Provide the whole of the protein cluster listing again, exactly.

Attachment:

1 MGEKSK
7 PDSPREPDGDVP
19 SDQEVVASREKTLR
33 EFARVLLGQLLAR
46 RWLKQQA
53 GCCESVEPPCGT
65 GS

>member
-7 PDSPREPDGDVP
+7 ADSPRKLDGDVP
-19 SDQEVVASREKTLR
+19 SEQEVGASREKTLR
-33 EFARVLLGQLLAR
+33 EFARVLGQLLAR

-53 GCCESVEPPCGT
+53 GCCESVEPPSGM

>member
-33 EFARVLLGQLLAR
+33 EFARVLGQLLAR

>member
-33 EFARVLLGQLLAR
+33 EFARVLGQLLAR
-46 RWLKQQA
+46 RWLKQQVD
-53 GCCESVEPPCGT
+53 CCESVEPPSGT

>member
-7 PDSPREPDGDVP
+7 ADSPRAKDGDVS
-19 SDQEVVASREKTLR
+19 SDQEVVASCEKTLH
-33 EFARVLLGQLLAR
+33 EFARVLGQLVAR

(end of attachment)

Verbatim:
1 MGEKSK
7 PDSPREPDGDVP
19 SDQEVVASREKTLR
33 EFARVLLGQLLAR
46 RWLKQQA
53 GCCESVEPPCGT
65 GS

>member
-7 PDSPREPDGDVP
+7 ADSPRKLDGDVP
-19 SDQEVVASREKTLR
+19 SEQEVGASREKTLR
-33 EFARVLLGQLLAR
+33 EFARVLGQLLAR

-53 GCCESVEPPCGT
+53 GCCESVEPPSGM

>member
-33 EFARVLLGQLLAR
+33 EFARVLGQLLAR

>member
-33 EFARVLLGQLLAR
+33 EFARVLGQLLAR
-46 RWLKQQA
+46 RWLKQQVD
-53 GCCESVEPPCGT
+53 CCESVEPPSGT

>member
-7 PDSPREPDGDVP
+7 ADSPRAKDGDVS
-19 SDQEVVASREKTLR
+19 SDQEVVASCEKTLH
-33 EFARVLLGQLLAR
+33 EFARVLGQLVAR